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Open AccessArticle

Upcycling Polymers and Natural Fibers Waste—Properties of a Potential Building Material

1
Instituto de Macromoléculas Professora Eloisa Mano (IMA), Universidade Federal do Rio de Janeiro (UFRJ), Avenida Horácio Macedo, 2030-Centro de Tecnologia, Bloco J, Cidade Universitária, Rio de Janeiro 21941-598, Brazil
2
Lehrstuhl für Polymere Werkstoffe, Universität Bayreuth, FAN A, 2. Stock, Universitätsstraße 30, Bayreuth 95447, Germany
*
Author to whom correspondence should be addressed.
Academic Editor: Michele Rosano
Recycling 2016, 1(1), 205-218; https://doi.org/10.3390/recycling1010205
Received: 29 April 2016 / Revised: 13 June 2016 / Accepted: 17 June 2016 / Published: 24 June 2016

Abstract

Composites of recycled high-density polyethylene and micro fibres of sugarcane bagasse were studied, in order to create an upcycled material to produce masonry bricks. We ranged the polymer/filler ratio from 100–0 to 60%–40%. The materials were assessed through scanning electron microscopy, thermogravimetry/derivative thermogravimetry, differential scanning calorimetry, rheological measurements and compressive strength test. The composites showed a good dispersion and adhesion of the filler into the polymeric matrix. There was no significant variation on the melting and crystallizing temperatures of the materials if compared to those of neat polymer, indicating that there was no relevant change in the average size of the polymeric crystals. We assumed that some transcrystallization has happened, because the degree of crystallinity of the composites increased to all filler contents, while the crystallizing temperature remained the same. There was a rise in the compressive moduli of the composites, ranging from 37% to 63%. The modulus at the crossover point and the complex viscosity also rose due to the fibres ratio. The results show that the combination of these materials led to the reinforcement of the compressive strength of the polymer, and have interesting properties as a potential building material.
Keywords: polymer composite; high-density polyethylene; compressive strength; rheology; recycling; sustainability polymer composite; high-density polyethylene; compressive strength; rheology; recycling; sustainability

1. Introduction

The search for sustainable solutions is visible in all sectors of human activity [1,2]. It is increasingly recurrent for contemporary society to consider environmental issues in the developments in science and technology. The concern about the preservation of natural resources—as a consequence of the awareness of its finitude—makes itself present in several fields of academic research. Studies lead to new polymeric materials, which can provide a sustainable destination for synthetic waste with which nature cannot address [3,4,5,6]. Transforming large scale waste into a commodity product would deal with both environmental and economic issues [7,8]. In addition, upcycling materials can be more sustainable than recycling them [9,10]. The construction industry is the second largest market of polymers as raw material [11]. The numbers point out that 40%–75% of natural resources and 40%–44% of the energy produced on the planet are consumed by this activity [12,13,14]. This could be an interesting field to develop solutions using recycled polymeric materials, as Conroy and co-workers noticed in 2006 [15].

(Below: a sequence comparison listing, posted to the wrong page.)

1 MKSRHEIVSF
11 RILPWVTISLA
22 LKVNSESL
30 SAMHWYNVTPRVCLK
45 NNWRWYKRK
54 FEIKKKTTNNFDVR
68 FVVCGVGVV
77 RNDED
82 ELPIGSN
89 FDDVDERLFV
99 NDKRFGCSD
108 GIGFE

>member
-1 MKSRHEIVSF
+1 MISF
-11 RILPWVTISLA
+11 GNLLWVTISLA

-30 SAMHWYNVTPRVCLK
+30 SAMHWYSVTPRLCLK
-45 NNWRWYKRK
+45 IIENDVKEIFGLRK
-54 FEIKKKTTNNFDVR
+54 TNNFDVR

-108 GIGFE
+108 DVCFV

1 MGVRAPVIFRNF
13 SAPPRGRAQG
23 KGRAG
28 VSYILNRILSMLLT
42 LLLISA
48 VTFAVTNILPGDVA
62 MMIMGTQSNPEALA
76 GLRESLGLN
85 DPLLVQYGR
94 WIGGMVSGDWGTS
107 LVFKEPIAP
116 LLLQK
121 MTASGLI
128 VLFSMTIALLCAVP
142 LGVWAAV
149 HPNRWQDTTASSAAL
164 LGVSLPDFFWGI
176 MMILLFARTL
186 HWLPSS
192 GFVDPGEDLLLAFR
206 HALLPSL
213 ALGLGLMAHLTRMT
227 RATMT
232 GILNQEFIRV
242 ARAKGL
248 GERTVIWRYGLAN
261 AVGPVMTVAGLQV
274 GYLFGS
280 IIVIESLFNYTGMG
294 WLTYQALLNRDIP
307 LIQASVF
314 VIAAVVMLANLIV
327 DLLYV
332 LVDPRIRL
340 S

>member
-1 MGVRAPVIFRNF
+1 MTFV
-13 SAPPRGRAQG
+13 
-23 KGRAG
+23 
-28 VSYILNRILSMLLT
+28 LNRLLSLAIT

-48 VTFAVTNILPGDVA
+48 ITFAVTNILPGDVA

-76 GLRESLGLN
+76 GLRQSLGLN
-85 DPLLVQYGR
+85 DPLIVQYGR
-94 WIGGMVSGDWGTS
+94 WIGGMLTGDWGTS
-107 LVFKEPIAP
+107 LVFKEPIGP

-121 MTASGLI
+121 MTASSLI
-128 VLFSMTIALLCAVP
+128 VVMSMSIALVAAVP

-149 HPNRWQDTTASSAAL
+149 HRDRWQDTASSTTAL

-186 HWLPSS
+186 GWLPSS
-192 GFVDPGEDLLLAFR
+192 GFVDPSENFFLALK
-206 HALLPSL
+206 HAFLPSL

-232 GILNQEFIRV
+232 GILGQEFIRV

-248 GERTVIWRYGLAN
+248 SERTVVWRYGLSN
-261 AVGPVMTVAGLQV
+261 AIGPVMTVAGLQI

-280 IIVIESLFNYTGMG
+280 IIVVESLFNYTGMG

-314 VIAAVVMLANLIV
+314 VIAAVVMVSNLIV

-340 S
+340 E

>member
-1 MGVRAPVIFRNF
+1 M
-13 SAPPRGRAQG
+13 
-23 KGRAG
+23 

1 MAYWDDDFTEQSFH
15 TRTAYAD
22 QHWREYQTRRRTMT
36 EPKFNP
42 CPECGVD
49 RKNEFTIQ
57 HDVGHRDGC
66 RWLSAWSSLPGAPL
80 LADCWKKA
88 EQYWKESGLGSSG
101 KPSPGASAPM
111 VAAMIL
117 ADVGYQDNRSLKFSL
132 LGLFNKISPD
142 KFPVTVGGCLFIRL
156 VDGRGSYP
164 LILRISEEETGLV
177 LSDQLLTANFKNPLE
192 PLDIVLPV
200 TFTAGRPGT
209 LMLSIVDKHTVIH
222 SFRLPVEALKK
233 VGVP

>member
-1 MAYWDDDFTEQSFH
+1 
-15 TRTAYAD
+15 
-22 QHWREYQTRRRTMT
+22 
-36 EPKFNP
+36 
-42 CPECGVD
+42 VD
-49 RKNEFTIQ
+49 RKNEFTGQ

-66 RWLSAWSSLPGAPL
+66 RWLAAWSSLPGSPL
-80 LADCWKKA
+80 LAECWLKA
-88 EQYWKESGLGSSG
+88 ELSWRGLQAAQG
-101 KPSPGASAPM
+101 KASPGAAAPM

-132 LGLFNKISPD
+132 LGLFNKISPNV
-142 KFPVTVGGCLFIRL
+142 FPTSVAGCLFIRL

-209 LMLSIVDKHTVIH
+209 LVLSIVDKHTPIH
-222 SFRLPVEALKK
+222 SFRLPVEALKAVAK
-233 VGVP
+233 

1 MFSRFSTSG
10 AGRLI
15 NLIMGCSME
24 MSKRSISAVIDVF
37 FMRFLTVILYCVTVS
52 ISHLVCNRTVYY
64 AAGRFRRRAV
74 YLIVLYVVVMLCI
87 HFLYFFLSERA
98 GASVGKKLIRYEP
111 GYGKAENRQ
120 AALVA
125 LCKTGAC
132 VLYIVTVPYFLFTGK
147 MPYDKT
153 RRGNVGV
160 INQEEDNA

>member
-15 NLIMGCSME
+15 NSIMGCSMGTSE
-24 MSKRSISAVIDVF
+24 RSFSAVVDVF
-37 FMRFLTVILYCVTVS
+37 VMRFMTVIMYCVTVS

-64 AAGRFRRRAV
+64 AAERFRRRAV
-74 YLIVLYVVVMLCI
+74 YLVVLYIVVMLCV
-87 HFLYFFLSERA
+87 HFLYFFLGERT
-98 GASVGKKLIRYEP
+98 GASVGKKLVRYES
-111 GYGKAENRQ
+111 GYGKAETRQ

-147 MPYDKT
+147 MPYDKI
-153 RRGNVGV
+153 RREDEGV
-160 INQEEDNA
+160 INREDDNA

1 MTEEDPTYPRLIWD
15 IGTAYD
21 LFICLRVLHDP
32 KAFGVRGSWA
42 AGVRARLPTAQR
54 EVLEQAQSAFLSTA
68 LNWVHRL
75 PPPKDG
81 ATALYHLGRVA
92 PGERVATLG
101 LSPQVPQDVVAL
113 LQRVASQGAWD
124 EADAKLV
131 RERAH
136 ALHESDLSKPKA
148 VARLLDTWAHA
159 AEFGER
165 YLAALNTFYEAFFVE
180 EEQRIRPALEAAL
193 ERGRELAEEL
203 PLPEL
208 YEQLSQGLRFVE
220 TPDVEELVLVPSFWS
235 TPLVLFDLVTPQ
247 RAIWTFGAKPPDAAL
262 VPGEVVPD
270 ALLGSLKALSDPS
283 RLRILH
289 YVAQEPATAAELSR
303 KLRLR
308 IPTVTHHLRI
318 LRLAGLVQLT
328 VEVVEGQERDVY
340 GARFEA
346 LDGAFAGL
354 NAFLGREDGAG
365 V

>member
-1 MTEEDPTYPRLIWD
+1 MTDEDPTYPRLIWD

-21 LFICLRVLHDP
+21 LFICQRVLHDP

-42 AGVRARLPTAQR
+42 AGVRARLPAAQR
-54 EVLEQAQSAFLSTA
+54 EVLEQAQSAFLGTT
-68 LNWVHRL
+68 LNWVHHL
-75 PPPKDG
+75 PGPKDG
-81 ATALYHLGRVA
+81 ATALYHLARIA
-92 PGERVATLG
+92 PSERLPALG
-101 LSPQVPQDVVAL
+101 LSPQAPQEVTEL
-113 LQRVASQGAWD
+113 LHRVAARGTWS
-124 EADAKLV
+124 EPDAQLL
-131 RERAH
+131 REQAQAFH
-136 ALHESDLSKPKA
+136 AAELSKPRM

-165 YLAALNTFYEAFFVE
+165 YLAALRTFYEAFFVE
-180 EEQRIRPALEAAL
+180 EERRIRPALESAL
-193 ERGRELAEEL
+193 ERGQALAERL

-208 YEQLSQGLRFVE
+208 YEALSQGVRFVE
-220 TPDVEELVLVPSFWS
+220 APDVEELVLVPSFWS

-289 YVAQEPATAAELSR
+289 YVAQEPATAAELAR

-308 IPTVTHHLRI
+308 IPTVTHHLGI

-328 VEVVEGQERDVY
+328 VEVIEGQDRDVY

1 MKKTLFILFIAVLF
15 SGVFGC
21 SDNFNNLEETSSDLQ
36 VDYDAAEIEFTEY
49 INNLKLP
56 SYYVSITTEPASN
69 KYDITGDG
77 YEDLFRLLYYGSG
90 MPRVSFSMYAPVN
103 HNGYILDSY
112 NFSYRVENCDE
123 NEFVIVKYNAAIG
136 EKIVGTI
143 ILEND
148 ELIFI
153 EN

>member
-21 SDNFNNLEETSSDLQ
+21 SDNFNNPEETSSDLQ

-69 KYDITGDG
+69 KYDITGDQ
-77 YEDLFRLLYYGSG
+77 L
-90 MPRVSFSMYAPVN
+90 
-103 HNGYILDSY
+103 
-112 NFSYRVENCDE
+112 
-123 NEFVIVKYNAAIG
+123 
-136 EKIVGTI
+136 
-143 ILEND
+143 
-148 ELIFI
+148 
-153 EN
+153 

Regarding the Brazilian market, high density polyethylene (HDPE) is one of the most widely used polyolefins, and represents the biggest volume (37%) of urban plastic waste [16]. In addition, sugarcane bagasse (SCB) is one of the many natural fibres considered a large-scale waste; 90% of this material is used in very primary ways (livestock feed, or fuel for thermoelectric generators). If ever used as input for a building material, this same fibre would gain more valuable applications. In a former work, our research group tried to develop a synthetic paper, using virgin HDPE and SCB [17]. By that time, we noticed the high compressive resistance of those composites. Later, we developed another material using a different fibre (which resulted in inert filler) [18,19,20]. From this point of view arose the idea of using recycled HDPE (rHDPE) and SCB to create a reinforced material for the construction industry. The choice for recycled HDPE led us to find in literature other interesting information about the use of this polyolefin as building material—more specifically, as a material resisting to compressive strength. As stated by Bozorg-Haddad and co-workers when studying compressive strength and creep of polymeric piling made of recycled HDPE [21], in compressive loading, the cross-section of polymeric materials increases; consequently, the stress tends to decrease. Even if not used for structural purposes, a brick made of this polymer (HDPE with SCB) would tend to become tougher over time. This improvement on the mechanical properties of the brick would be obtained just due to the nature of the creep behaviour of HDPE, without further chemical or physical treatments in the polymer. Therefore, the aim of this work was to assess the feasibility of using rHDPE/SCB composites as material for masonry bricks.

2. Materials and Methods

2.1. Materials

The materials used were recycled HDPE (rHDPE), in the shape of pellets, having a density of 0.973, and melt flow rate (MFR) of 2.589 ± 0.209 g·10 min−1, donated by the COMBRARE recycler (Manufacturer, City, Country); the sugarcane bagasse (SCB) was donated by HC Sucroquímica sugarcane plant (Campos dos Goytacazes, Rio de Janeiro, Brazil). The latter was used without any previous chemical treatment and then grinded and sifted using a sieve with 32 mesh, according to the ASTM C136 [20]. The SCB micro fibre that passed through the sieve was used in the composites. Before processing, both materials were dried overnight in a vacuum oven at 80 °C.